I’ve seen this happen time and again: a seller, perhaps eager to promote their wares, tags the domains for sale as “premium”.
The sad truth is that very few domains would qualify as such. In plain speak, the term “premium domains” is being abused, left and right.
To be considered “premium”, a domain name must meet certain strict requirements. It doesn’t matter if it’s a dictionary word, it must be a common and non-obscure one.
Domains that are words which carry a lot of negativity fall outside the “premium” category as well. Excluding the factor of controversy, a buyer would rarely pay premium price for a domain that reeks of negativity.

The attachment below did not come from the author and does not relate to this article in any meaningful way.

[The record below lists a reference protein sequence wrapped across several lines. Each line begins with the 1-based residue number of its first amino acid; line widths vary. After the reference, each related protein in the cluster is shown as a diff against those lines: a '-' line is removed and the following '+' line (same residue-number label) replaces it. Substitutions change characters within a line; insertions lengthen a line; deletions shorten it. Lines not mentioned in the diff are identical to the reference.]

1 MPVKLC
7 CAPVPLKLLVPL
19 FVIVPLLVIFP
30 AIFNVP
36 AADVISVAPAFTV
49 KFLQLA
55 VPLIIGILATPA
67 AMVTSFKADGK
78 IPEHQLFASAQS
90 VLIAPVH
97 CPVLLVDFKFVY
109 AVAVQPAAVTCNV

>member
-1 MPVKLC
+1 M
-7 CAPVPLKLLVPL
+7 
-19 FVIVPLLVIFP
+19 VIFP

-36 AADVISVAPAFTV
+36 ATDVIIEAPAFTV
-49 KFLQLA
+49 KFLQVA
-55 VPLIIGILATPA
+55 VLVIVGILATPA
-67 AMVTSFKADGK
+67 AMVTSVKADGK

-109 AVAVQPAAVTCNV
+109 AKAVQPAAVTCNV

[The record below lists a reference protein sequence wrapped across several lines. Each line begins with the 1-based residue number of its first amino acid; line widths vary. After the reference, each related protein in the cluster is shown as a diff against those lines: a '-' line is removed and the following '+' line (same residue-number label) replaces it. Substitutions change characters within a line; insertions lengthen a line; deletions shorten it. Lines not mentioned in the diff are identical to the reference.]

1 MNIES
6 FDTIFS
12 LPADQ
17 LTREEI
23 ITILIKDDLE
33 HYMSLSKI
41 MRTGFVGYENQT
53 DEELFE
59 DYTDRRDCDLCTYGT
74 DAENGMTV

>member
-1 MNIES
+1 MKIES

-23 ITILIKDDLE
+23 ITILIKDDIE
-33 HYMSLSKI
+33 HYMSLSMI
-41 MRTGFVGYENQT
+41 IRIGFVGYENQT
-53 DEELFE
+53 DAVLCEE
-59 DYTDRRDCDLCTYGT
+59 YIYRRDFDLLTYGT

Generally speaking, premium domains are .com, .net and .org domains of short, clear, brandable and positive character. They are words – preferably verbs or nouns – which cannot be misspelled; at least not by 8th graders.
Surprisingly, premium domains can contain a dash or be two-worders. An example of a premium domain is PremiumDomains.com – a domain marketplace by Domaining.com owner, French entrepreneur Francois Carrillo.
Visit PremiumDomains.com to view (and buy) some examples of premium domain names.